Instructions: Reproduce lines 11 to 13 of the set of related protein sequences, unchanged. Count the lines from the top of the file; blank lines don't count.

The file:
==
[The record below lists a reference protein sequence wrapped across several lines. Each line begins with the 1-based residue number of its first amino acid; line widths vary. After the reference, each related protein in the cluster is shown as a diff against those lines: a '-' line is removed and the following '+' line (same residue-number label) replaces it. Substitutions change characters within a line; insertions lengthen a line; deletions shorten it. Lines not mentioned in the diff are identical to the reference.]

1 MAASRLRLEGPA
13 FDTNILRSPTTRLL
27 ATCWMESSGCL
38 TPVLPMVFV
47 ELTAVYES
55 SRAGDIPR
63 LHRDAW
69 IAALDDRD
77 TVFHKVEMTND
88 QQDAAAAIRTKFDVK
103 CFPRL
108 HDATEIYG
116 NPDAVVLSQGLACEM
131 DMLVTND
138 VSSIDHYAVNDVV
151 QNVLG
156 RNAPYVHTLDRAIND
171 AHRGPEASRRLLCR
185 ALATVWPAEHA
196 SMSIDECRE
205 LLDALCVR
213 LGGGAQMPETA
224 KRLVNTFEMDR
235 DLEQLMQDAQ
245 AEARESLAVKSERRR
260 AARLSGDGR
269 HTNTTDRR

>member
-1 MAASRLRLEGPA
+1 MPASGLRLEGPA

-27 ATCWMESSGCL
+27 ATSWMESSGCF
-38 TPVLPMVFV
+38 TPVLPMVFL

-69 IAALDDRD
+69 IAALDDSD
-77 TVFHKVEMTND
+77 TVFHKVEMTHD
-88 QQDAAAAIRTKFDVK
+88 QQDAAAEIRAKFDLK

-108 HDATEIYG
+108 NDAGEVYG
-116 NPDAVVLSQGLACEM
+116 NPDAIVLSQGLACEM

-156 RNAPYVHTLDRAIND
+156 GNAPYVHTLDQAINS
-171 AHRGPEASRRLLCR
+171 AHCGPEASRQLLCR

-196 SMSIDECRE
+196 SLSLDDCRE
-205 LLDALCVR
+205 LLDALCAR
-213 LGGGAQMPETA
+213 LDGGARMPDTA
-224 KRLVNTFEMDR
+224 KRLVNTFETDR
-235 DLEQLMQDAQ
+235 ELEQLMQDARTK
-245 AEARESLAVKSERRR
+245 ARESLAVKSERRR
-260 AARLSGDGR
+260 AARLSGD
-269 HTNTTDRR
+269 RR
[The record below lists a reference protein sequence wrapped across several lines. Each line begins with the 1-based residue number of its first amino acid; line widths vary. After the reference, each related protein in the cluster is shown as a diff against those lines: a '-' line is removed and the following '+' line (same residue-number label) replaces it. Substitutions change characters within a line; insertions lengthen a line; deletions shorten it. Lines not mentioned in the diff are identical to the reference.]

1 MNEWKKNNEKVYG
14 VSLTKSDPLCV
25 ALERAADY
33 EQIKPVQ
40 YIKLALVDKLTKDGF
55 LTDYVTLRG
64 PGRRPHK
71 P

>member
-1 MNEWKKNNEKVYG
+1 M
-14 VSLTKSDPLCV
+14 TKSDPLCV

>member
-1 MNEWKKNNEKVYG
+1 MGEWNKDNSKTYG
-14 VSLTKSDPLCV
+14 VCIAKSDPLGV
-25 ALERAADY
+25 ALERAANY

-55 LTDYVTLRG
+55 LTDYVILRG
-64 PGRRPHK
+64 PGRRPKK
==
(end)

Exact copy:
88 QQDAAAAIRTKFDVK
103 CFPRL
108 HDATEIYG